Volleyball Passing Drills

The best volleyball passing drills involve receiving a ball across the net. Partner pepper drills and other drills that don't involve a net aren't game-like.

It's extremely important for passing drills to be game-like.

Volleyball Passing Drills

Moving to Pass a Volleyball

Anticipating the Ball

To be good at passing, the players must be good at anticipating the opponent.

In serve receive, you must be good at reading the server and flight of the ball. Communication with teammates is critical.

The earlier you can decide who takes the ball, the easier it is to make the pass. Most often a teams serve receive breaks down because of poor communication.

For defense, reading the opponent is critical. Your team needs to read the play that's unfolding on the other side of the net. Great defensive teams are great at reading what's happening. The better you read, the easier it is to get in position to make the play.

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Volleyball Passing Drills

Movement Skills for Volleyball

Every player needs to spend time developing skills for passing. Specific movement skills for moving forward, backward, and passing the ball off-line are important skills to master.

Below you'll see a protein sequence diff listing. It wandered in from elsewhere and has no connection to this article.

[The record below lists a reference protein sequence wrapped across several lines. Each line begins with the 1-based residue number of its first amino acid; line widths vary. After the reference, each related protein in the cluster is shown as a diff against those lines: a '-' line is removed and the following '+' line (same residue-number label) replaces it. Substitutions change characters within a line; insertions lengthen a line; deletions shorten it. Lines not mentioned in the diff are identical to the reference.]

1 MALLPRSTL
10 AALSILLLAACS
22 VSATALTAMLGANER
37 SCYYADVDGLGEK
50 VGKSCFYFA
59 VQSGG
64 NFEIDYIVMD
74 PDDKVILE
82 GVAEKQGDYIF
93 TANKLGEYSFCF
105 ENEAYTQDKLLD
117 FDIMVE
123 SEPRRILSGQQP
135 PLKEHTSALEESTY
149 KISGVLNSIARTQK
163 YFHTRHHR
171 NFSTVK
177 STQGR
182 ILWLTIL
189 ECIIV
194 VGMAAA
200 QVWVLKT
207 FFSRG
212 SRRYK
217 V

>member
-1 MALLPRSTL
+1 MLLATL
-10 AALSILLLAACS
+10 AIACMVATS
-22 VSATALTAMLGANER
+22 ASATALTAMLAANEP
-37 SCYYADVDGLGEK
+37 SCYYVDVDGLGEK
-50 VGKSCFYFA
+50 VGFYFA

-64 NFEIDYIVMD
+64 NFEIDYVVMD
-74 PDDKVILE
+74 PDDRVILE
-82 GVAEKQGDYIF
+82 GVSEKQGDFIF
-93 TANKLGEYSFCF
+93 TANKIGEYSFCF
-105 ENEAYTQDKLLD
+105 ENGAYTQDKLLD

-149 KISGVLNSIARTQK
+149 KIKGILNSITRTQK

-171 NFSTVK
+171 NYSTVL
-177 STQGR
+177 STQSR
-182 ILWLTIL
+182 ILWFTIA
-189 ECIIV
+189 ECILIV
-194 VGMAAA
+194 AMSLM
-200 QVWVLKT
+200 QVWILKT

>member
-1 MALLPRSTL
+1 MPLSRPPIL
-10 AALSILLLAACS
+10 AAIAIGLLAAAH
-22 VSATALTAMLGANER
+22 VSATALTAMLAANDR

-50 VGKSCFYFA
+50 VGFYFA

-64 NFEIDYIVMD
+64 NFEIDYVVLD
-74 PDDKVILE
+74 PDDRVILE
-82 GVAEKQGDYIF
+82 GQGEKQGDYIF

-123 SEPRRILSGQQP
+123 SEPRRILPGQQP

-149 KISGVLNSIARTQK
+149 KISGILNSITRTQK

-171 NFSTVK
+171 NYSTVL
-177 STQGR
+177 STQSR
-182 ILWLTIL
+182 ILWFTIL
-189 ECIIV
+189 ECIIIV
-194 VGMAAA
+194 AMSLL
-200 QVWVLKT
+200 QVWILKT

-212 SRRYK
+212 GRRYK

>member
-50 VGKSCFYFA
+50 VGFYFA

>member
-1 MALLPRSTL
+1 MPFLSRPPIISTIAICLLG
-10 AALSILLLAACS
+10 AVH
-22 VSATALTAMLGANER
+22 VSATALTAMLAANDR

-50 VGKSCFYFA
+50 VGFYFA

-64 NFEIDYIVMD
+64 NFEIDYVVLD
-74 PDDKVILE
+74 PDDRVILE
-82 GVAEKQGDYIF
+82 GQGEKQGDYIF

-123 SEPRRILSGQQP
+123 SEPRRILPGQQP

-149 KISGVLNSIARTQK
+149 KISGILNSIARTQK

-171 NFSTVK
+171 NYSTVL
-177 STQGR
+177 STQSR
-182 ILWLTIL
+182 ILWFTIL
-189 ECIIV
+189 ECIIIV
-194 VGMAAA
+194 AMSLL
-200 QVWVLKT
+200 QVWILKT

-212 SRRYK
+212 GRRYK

Volleyball Passing Skills

Best volleyball passing drills are Serve, Pass, Set, Hit

The best passing drills involve receiving a served ball or defending an opponents attack.

The key is the skill before the skill.

You don't want to spend time passing a ball that isn't game-like. For example, passing a ball that's being tossed. There isn't anticipation involved in reading a tosser.

To become great at passing, you need to be receiving a game-like ball. Partner pepper passing drills won't make you a great passer.

Partner pepper drills aren't game-like. The anticipation for these drills is completely different and not what happens in a game.

Box Serve Receive Drill

What you need: A box, 2 passers, a target, two shaggers, a ball cart, and a server/coach.

Have a coach or player stand on a box just inside the endline. Two players stand in serve receive on the other side of the net. The coach serves to the passers.

The purpose: By standing on a box, it's easier for the coach to be more accurate placing the ball. It's also harder to react to the ball because the ball is coming faster. Use different types of serves such as floaters and topspin.

Variation: The coach can change the difficulty of the drill by making it more difficult or easier to pass. Force the passers to communication. Also, force the passers to use specific movement patterns such as moving forward or moving backward to pass the ball.

The Goal: Set a goal for how many consecutive passes. Or set a goal for so many good passes in two minutes. For example, must have 10 perfect passes in two minutes.

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